There is one thing left to learn: the body—
how it feels, perfected: Colder? The stone
perfectly Cold. Frigid. And hard. . . . No,
Adamantine. The cloth on his face, knotty,
threads coarser under perfect fingers.
He folds it. Corner to corner, precise, symmetric.
(The first act of Godhood is domestic.)
Like manna, how those perfect linen squares
would show up in his drawer—an Ima’s love.
He counts the ragged strips, imagining
Lazarus, his bound head unraveling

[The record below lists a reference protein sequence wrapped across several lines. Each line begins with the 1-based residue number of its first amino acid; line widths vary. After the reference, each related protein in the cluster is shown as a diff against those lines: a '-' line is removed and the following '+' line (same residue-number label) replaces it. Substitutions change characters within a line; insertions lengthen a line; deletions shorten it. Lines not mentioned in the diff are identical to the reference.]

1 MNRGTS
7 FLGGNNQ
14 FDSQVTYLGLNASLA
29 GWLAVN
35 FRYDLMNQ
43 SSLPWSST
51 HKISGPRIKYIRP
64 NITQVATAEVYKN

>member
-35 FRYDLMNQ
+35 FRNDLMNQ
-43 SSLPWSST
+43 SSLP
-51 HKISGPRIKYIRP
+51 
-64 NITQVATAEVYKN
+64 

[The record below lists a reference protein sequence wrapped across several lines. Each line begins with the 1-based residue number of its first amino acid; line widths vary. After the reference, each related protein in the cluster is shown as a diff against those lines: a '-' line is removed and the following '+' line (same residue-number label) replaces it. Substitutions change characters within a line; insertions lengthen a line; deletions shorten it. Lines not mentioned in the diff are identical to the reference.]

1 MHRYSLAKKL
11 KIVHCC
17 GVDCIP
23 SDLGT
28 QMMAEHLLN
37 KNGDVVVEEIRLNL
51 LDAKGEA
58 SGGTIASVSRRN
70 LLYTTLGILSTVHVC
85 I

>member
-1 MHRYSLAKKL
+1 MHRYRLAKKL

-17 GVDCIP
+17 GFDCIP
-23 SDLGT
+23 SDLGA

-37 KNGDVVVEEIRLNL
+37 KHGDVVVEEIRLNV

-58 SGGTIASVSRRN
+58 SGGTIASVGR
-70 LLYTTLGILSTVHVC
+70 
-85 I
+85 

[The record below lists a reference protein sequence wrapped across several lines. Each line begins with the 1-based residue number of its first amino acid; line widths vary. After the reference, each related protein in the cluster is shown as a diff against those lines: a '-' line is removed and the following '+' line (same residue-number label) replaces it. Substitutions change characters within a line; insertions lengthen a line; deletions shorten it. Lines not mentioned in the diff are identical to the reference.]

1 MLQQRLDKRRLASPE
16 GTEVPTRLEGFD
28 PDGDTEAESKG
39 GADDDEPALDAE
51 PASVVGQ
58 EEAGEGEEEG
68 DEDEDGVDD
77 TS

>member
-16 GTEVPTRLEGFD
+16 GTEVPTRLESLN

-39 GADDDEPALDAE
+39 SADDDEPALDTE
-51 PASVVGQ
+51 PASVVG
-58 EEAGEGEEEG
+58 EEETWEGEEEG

like a torch, stumbling from the cave,
hoping for something new, less heavy.
Then the last—the one with blood—enclosing
the stain—finale of his blood—seeing:
a poppy: open, closed. Like the curve
of his palm: closed, open. The scars
imprinted like two coins: Look,
Abba, remember what I’ve bought. A prick
of relief: I am still myself. Wonders
how else they will know him, perfect? Not his
eyes, his gait, his voice. He is alone
in this perfection, this beauty: one
imperfect thing, indelible—his body.
This poem received an honorable mention in the BYU Studies 2016 Clinton F. Larson Poetry Contest.